Summary and Conclusions Chapter of My Book, “Who Stole My Religion?”

In this hour we, the living [post-Holocaust Jews], are “the people of Israel.” The tasks begun by the patriarchs and prophets and continued by their descendants are now entrusted to us. We are either the last Jews or those who will hand over the entire past to generations to come. We will either forfeit or enrich the legacy of ages. – Abraham Joshua Heschel (The Earth is the Lord’s), 107


What A Wonderful Path Judaism Is!

  •  Judaism proclaims a God who is the Creator of all life, whose attributes of kindness, compassion, and justice are to serve as examples for all our actions.
  •  Judaism stresses that every person is created in God’s image and therefore is of supreme value.
  •  Judaism teaches that people are to be co-workers with God in preserving and improving the world. We are mandated to serve as stewards of the world’s resources to see that God’s bounties are used for the benefit of all.
  •  Judaism asserts that nothing that has value may be wasted or unnecessarily destroyed (bal tashchit).
  •  Judaism stresses that we are to love other people as ourselves, to be kind to strangers, “for we were strangers in the land of Egypt,” and to act with compassion toward the homeless, the poor, the orphan, the widow, and all of God’s creatures.
  •  Judaism urges efforts to reduce hunger. A Jew who helps to feed a hungry person is considered, in effect, to have “fed” God.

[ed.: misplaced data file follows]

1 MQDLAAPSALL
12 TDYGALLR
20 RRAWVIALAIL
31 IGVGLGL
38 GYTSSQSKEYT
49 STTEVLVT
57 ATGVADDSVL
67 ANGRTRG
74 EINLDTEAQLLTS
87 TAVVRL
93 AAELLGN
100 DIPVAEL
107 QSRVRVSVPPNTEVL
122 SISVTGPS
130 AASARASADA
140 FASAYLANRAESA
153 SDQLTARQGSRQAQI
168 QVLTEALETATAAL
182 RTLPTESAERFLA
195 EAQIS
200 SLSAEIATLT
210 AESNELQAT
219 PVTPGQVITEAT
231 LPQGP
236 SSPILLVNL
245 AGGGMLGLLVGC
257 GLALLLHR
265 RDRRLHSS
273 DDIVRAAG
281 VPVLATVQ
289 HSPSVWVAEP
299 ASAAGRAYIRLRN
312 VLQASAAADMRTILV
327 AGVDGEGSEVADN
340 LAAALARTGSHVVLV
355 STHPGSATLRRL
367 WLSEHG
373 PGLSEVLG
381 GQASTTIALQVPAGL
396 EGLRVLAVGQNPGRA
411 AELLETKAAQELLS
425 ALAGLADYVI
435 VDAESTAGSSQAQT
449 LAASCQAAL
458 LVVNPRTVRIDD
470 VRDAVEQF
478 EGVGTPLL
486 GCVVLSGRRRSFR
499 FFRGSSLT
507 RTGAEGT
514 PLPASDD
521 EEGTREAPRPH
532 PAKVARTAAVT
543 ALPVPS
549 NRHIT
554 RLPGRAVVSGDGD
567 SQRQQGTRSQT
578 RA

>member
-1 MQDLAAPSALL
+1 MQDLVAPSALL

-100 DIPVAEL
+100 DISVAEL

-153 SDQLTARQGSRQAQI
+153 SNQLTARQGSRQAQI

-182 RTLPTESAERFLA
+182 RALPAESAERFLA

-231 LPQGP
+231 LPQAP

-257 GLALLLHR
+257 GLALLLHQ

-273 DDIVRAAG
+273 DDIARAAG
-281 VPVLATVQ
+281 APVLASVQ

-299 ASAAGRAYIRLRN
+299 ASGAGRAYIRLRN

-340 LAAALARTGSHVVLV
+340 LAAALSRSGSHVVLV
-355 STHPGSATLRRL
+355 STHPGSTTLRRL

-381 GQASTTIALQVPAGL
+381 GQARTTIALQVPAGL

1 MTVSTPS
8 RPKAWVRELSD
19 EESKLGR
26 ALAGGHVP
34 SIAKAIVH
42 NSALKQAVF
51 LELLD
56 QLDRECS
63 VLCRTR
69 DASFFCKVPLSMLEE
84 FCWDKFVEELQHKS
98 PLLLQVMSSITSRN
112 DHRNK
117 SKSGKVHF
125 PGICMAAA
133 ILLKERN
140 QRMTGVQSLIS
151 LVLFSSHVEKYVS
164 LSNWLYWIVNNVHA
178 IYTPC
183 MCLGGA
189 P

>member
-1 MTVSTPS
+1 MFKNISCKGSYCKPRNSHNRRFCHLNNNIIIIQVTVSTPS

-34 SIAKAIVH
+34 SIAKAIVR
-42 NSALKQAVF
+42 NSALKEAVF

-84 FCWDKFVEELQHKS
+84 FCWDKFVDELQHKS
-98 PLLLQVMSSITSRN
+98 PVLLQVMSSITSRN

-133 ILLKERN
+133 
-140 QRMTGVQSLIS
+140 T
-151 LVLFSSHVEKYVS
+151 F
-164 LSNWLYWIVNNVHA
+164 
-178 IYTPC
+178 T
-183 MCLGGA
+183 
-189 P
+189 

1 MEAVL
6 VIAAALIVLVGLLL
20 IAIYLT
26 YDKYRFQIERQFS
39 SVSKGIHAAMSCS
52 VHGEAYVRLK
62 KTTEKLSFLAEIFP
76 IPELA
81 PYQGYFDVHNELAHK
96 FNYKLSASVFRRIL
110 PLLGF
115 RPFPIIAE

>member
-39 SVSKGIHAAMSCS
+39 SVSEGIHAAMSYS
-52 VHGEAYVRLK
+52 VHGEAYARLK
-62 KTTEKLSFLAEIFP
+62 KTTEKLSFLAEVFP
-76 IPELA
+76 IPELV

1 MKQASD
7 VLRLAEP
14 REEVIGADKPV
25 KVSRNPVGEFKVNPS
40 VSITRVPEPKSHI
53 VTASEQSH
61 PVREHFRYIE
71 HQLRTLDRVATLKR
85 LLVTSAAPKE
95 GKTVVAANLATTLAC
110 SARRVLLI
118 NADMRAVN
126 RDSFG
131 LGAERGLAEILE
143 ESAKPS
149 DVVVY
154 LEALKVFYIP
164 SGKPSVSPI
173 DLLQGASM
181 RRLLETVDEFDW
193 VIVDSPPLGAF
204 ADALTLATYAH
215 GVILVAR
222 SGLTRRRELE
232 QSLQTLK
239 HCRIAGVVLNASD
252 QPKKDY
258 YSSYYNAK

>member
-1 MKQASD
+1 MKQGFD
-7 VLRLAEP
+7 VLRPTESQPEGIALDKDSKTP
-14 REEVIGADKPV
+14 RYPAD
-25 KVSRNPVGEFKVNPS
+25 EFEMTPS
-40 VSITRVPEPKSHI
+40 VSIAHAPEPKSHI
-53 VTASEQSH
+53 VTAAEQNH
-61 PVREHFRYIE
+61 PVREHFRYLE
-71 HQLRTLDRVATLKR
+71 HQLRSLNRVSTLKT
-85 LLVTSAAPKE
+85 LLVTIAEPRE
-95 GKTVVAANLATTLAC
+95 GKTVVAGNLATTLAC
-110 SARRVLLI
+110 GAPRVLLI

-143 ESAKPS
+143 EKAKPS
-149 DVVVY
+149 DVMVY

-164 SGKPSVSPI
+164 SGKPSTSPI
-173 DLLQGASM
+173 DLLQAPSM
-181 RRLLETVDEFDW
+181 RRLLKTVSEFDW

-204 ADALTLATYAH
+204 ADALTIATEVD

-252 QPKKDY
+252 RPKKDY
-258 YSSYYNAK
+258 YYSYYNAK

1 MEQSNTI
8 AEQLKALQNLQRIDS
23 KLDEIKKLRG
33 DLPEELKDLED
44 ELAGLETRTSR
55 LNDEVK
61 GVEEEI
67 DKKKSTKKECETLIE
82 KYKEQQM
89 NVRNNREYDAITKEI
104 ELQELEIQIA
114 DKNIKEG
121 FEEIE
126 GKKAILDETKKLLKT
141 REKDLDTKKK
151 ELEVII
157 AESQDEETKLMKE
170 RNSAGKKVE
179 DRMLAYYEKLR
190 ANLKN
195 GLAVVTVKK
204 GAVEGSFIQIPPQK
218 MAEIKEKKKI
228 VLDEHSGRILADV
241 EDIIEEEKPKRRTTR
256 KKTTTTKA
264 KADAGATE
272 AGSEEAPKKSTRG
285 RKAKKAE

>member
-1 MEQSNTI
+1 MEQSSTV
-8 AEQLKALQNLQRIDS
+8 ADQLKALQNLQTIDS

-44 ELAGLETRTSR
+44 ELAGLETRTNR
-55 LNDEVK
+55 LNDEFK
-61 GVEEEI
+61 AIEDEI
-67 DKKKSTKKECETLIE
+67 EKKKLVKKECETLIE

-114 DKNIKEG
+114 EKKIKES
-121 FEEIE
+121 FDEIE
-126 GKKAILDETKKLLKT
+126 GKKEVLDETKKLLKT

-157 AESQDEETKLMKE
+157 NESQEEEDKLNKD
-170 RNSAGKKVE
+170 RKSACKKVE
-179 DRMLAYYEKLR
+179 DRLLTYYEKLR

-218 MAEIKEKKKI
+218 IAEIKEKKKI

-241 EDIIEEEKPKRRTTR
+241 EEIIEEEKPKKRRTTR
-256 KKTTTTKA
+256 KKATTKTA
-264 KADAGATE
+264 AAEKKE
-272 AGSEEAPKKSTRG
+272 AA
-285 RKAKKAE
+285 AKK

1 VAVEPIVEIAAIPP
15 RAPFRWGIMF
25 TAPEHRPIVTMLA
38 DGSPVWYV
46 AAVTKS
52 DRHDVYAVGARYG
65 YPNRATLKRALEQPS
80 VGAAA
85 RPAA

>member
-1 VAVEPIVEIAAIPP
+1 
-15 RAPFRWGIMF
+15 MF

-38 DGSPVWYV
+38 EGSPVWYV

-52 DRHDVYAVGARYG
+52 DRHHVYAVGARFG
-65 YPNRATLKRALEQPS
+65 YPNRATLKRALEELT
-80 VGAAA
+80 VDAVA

•  Judaism mandates that we must seek and pursue peace. Great is peace, for it is one of God’s names, all God’s blessings are contained in it, it must be sought even in times of war, and it will be the Messiah’s first blessing.
  •  Judaism exhorts us to pursue justice, to work for a society in which each person has the ability to obtain, through creative labor, the means to lead a dignified life.
  •  Judaism teaches that God’s compassion is over all of God’s works, that the righteous individual considers the well-being of animals, and that Jews should avoid tsa’ar ba’alei chayim, causing pain to animals.
  •  Judaism stresses involvement, nonconformity, resistance to oppression and injustice, and a constant struggle against idolatry.

    Producing a Better World by Applying Jewish Values

    This ancient, marvelous Jewish outlook, applied to the planet’s gravest problems, can help shift the planet away from its present perilous course to produce a far better world. Strategies to obtain a better world include: